"A spirituality that forced us to engage with the issues of our time rather than helping us to run away from them. This would be a Metamodern Spirituality. It would be a spirituality that would help us birth The Phoenix. Which is our metaphor for the world that wants to emerge from the ashes of our current collapsing and chaotic society.
In this blog post I want to lay out some of the criteria I’ve pieced together of what a metamodern spirituality might look like. I’ll start with the more philosophical and metaphysical pieces of the puzzle and then move onto more practical aspects."
Brendan Graham Dempsey
"In this article I consider the relationship of such a philosophical revaluation to a new and distinctly ‘metamodern’ sensibility. This post-postmodern ethos, eschewing both the naïve metaphysical systems of the past as well as the superficial materialism of postmodernity, has occasioned a project of reconstruction — one in which new myths and paradigmatic models are now being artfully crafted for the twenty-first century."
Bruce Alderman, Layman Pascal, Edward Berge, Joseph Farley
"As part of this special issue [of Integral Review] we put out a call for definitions and short descriptions of Integral Postmetaphysical Spirituality. Below we share what our fishing line pulled out of the sea – four diverse interpretations of the subject – from Bruce Alderman, Layman Pascal, Edward Berge, and Joseph Farley. Murray's longer piece in this special issue offers a detailed description of IPS from yet another perspective."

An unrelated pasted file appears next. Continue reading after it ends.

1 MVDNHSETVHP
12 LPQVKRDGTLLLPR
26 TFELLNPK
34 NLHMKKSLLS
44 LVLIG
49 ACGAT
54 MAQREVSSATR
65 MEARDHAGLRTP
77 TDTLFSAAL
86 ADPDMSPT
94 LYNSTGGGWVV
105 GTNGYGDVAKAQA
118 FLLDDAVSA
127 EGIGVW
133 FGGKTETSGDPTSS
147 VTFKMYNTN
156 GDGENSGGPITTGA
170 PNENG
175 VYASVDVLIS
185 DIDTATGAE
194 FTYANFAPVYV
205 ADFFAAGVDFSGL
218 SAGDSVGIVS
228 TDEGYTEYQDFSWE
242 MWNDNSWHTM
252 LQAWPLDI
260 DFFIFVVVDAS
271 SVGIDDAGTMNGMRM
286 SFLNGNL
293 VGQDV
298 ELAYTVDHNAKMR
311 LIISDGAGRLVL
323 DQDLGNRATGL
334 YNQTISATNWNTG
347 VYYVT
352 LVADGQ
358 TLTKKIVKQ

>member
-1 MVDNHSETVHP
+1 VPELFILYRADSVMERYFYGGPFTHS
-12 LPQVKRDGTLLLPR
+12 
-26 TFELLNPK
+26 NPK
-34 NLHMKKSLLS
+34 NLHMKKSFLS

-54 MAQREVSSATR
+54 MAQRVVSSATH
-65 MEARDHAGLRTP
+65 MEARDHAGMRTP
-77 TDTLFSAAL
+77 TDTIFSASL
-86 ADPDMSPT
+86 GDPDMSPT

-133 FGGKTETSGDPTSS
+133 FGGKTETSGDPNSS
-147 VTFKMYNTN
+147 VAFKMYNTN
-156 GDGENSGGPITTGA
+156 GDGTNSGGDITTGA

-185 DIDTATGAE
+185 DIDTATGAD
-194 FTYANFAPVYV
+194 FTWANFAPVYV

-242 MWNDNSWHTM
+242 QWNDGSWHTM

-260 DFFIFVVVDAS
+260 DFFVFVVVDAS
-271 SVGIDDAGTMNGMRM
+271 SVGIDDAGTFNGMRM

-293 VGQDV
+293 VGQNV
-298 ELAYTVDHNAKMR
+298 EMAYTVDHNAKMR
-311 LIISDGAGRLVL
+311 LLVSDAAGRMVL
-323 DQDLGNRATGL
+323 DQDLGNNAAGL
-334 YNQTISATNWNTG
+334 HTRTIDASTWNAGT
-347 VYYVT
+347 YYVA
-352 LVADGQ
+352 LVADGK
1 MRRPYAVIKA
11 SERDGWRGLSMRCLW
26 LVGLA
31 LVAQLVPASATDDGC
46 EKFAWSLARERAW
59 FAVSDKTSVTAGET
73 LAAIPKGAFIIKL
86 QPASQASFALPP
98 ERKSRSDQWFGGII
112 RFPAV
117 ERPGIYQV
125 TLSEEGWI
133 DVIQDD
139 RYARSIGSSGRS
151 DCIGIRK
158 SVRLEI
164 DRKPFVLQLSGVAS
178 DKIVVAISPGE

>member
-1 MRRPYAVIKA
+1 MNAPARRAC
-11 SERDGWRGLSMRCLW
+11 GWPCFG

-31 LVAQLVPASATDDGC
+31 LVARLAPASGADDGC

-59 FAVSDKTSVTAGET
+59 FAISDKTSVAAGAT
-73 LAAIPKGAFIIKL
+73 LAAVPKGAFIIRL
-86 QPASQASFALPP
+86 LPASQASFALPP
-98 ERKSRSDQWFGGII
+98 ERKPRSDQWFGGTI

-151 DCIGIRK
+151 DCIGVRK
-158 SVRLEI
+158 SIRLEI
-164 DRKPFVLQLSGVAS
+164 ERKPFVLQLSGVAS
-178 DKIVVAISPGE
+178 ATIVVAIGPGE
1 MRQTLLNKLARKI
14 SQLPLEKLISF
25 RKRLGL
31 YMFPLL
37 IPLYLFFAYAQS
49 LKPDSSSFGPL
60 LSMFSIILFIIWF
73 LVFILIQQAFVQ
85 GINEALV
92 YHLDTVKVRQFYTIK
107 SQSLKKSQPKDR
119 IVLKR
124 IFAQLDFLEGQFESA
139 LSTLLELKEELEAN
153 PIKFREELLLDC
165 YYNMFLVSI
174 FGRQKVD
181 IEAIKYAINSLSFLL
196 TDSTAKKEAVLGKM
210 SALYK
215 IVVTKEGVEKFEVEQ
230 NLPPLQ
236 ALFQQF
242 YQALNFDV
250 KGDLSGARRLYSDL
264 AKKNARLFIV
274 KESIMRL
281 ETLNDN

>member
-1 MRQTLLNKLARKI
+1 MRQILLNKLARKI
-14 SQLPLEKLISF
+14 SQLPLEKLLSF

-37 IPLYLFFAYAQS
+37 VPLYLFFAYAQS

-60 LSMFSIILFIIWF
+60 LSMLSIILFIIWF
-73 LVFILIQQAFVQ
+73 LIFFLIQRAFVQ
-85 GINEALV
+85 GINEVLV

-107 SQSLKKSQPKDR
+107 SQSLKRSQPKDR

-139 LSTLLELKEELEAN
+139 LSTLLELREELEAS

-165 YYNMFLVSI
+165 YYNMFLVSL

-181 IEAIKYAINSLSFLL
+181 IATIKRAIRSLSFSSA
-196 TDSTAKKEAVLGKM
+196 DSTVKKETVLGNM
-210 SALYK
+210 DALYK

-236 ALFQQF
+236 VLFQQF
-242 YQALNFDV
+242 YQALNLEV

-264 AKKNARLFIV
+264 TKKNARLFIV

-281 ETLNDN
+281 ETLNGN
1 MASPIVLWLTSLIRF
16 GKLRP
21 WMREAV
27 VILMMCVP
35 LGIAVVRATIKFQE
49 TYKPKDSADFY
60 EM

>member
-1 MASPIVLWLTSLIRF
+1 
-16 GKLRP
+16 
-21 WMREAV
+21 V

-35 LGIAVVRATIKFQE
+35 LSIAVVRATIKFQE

"The academic study of religion has long enjoyed a variety of philosophies and methodologies. A new entrant to this list has now arisen: metamodernism. This article examines the claims of metamodernism and makes an initial attempt to relate it to the academic study of religion, both in its guise as Religious Studies and, more tentatively, as the Theological sciences. Metamodernism, with its emphasis on oscillation and simultaneity, shows great promise as an explanatory framework to understand certain current religious developments, such as the 'Spiritual but not Religious' phenomenon. It may also assist in creating a growing convergence between the various branches of the academic study of religion."
"Metamodernism is a feeling, and all that constitutes the feeling and flows from it. When we consider the mystery of consciousness and the human drama playing out on this charming anomaly of a planet, feelings are far from trivial – they have cosmological significance. The metamodern feeling co-arises through the perception of our context writ large; it is aesthetic in nature, epistemic in function, historical in character, and it serves to call into question the purpose of the world as we find it, and the meaning of life as we know it..."